[0/9] mem: reduce memory fragmentation
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Message ID cover.1528749451.git.anatoly.burakov@intel.com
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  • mem: reduce memory fragmentation
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Burakov, Anatoly June 11, 2018, 8:55 p.m. UTC
This patchset is mostly dealing with changes fbarray, but it is
actually about reducing fragmentation in Linuxapp memalloc.

We allocate hugepages from lower VA to higher VA. However, our
malloc heap allocates addresses from higher VA to lower VA. This
results in a situation where, whenever new page is allocated,
malloc starts to allocate memory from the top, leaving fragmented
space between new allocation's leftover and previous leftover.

Over time, this leads to lots of free elements sitting at page
boundaries, small enough to be useful but large enough to have an
impact on memory fragmentation in certain circumstances.

To fix this, we need to allocate memory from higher VA first.
However, in order to do that, we need the ability to search fbarray
in reverse, which is currently not supported. Adding this support is
what most of this patchset is about.

First 4 patches fix some issues in existing fbarray implementation
and remove some code duplication, preparing for adding of new
functionality.

Next 3 patches add new functionality - reverse search of used/free
slots, mirroring already existing functionality in semantics and
capable of returning identical results but in reverse order.

Patch 8 adds unit tests for fbarray, testing both existing and new
functionality.

Finally, patch 9 changes memalloc to look up free slots in memseg
list in reverse order. No other changes is necessary, as all other
code can handle segments, wherever they are allocated.

Anatoly Burakov (9):
  fbarray: fix errno values returned from functions
  fbarray: reduce duplication in find_contig code
  fbarray: reduce duplication in find_next_n code
  fbarray: reduce duplication in find_next code
  fbarray: add reverse find_free/used
  fbarray: add reverse find n used/free
  fbarray: add reverse find contig used/free
  test: add fbarray autotests
  memalloc: allocate memory in reverse

 lib/librte_eal/common/eal_common_fbarray.c  | 493 ++++++++++++++---
 lib/librte_eal/common/include/rte_fbarray.h | 114 ++++
 lib/librte_eal/linuxapp/eal/eal_memalloc.c  |   3 +-
 lib/librte_eal/rte_eal_version.map          |   6 +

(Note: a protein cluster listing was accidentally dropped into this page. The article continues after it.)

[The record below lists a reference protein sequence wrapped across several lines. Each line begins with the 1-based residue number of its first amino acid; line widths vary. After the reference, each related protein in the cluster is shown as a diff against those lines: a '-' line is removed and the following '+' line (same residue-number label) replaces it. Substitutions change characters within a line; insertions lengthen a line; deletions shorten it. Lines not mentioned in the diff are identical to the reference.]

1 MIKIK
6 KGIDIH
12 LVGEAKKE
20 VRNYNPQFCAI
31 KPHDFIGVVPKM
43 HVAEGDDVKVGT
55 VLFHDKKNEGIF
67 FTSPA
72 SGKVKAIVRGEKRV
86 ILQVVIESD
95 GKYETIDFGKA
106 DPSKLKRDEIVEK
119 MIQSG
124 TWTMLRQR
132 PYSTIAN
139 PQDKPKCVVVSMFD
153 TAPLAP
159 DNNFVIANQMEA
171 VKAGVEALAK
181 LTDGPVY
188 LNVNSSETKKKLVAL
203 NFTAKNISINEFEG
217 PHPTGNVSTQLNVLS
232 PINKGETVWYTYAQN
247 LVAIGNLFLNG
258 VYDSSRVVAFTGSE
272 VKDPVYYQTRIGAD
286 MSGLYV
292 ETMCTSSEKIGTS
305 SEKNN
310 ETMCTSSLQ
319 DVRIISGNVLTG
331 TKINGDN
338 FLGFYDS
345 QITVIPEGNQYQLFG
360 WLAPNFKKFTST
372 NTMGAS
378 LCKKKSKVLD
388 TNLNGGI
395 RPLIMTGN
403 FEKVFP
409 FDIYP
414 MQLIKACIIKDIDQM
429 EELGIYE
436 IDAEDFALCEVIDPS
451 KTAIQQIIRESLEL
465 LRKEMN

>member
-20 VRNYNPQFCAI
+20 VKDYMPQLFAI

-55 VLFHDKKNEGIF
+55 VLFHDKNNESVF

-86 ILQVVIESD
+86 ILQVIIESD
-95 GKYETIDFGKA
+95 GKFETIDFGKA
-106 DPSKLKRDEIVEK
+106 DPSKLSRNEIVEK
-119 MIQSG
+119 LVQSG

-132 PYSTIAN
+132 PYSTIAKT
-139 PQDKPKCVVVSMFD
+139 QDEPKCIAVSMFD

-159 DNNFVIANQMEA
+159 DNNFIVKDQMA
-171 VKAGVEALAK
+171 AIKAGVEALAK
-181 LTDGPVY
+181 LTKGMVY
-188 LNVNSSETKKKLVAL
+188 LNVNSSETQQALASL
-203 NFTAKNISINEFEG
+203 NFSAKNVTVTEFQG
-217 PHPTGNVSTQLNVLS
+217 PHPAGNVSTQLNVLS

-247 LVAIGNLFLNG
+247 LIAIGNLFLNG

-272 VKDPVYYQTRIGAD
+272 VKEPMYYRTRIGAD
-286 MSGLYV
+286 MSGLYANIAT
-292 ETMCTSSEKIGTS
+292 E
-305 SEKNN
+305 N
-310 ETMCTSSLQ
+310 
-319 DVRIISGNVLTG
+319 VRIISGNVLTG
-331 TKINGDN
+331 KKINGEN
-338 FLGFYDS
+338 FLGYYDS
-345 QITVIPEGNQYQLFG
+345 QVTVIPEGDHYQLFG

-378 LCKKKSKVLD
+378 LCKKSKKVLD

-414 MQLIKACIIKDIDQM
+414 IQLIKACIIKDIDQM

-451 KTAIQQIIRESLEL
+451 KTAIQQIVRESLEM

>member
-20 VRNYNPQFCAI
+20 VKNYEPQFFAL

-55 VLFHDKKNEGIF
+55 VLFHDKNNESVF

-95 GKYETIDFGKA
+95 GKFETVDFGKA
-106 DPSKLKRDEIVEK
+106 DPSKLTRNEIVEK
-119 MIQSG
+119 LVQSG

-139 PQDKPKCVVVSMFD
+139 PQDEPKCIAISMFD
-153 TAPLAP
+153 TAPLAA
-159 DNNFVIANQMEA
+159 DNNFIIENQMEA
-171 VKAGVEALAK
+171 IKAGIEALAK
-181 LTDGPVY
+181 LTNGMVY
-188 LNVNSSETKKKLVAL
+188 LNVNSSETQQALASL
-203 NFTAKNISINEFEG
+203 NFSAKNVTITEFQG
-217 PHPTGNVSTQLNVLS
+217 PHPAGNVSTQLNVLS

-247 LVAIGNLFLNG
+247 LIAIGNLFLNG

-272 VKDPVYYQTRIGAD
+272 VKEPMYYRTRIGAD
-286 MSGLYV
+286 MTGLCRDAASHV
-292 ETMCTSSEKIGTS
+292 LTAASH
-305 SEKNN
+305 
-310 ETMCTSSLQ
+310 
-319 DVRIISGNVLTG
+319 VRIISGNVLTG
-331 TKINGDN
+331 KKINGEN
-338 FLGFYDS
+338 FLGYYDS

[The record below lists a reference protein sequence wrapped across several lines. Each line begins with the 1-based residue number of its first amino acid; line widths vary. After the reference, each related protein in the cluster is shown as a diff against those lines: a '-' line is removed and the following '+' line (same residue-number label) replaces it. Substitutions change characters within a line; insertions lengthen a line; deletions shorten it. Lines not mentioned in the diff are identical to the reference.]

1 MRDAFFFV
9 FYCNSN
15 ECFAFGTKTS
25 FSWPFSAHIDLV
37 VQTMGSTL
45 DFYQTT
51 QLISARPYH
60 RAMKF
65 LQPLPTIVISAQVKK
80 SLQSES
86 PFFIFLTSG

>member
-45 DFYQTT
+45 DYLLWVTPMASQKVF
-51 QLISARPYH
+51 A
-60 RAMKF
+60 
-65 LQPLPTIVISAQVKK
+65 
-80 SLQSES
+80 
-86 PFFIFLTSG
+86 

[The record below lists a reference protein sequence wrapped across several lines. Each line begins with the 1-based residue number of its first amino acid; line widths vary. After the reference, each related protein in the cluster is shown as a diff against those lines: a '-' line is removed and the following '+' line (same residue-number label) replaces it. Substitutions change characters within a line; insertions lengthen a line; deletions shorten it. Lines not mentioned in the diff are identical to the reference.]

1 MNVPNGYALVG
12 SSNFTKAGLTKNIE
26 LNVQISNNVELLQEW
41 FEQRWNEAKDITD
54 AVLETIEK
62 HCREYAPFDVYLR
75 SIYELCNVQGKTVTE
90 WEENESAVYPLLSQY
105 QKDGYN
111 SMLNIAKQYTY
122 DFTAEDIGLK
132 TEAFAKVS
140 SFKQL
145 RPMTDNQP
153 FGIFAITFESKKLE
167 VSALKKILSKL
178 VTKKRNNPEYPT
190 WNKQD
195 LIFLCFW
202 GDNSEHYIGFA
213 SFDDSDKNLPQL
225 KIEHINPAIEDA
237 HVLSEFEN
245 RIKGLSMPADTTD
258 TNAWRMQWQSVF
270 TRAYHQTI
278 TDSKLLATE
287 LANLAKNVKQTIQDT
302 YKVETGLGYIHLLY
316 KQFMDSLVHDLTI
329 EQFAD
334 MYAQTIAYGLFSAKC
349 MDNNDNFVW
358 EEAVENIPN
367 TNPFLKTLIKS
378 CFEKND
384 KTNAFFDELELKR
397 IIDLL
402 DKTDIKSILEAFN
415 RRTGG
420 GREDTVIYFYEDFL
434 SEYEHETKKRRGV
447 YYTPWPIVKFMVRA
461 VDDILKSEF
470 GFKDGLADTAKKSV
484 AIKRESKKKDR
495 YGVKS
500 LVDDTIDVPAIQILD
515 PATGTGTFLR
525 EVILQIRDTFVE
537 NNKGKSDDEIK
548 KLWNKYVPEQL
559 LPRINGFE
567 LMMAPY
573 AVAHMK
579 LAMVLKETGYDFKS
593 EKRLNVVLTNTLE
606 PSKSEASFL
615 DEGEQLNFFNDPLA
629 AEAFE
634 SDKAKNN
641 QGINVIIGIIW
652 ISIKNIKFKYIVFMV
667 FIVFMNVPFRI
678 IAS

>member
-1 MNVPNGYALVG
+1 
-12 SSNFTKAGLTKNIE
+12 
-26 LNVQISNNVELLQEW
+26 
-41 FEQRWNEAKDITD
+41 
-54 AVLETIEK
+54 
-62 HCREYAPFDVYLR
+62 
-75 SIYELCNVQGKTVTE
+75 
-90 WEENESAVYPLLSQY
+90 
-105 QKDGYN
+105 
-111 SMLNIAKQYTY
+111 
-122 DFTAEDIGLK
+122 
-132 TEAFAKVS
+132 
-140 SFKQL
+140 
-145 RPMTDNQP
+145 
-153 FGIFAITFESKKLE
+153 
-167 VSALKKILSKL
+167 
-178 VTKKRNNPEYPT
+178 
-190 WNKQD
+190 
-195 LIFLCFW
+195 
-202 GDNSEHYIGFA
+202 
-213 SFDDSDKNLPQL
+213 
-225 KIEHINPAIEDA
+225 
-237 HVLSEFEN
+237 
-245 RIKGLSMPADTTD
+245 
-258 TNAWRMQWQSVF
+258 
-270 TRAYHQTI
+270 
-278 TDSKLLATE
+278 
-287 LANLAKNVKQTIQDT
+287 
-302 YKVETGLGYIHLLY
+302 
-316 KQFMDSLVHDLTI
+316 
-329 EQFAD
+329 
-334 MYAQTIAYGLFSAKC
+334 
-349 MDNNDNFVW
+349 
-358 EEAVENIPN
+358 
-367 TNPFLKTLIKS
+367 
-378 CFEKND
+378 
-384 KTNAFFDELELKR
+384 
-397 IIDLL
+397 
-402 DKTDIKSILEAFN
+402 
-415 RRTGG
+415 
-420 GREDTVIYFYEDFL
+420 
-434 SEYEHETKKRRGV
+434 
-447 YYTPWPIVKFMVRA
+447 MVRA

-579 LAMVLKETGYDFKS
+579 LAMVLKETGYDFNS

test/test/Makefile                          |   1 +
 test/test/test_fbarray.c                    | 576 ++++++++++++++++++++
 6 files changed, 1119 insertions(+), 74 deletions(-)
 create mode 100644 test/test/test_fbarray.c

Comments

Thomas Monjalon July 13, 2018, 9:06 a.m. UTC | #1
11/06/2018 22:55, Anatoly Burakov:
> This patchset is mostly dealing with changes fbarray, but it is
> actually about reducing fragmentation in Linuxapp memalloc.
> 
> We allocate hugepages from lower VA to higher VA. However, our
> malloc heap allocates addresses from higher VA to lower VA. This
> results in a situation where, whenever new page is allocated,
> malloc starts to allocate memory from the top, leaving fragmented
> space between new allocation's leftover and previous leftover.
> 
> Over time, this leads to lots of free elements sitting at page
> boundaries, small enough to be useful but large enough to have an
> impact on memory fragmentation in certain circumstances.
> 
> To fix this, we need to allocate memory from higher VA first.
> However, in order to do that, we need the ability to search fbarray
> in reverse, which is currently not supported. Adding this support is
> what most of this patchset is about.
> 
> First 4 patches fix some issues in existing fbarray implementation
> and remove some code duplication, preparing for adding of new
> functionality.
> 
> Next 3 patches add new functionality - reverse search of used/free
> slots, mirroring already existing functionality in semantics and
> capable of returning identical results but in reverse order.
> 
> Patch 8 adds unit tests for fbarray, testing both existing and new
> functionality.
> 
> Finally, patch 9 changes memalloc to look up free slots in memseg
> list in reverse order. No other changes is necessary, as all other
> code can handle segments, wherever they are allocated.
> 
> Anatoly Burakov (9):
>   fbarray: fix errno values returned from functions
>   fbarray: reduce duplication in find_contig code
>   fbarray: reduce duplication in find_next_n code
>   fbarray: reduce duplication in find_next code
>   fbarray: add reverse find_free/used
>   fbarray: add reverse find n used/free
>   fbarray: add reverse find contig used/free
>   test: add fbarray autotests
>   memalloc: allocate memory in reverse

Applied, thanks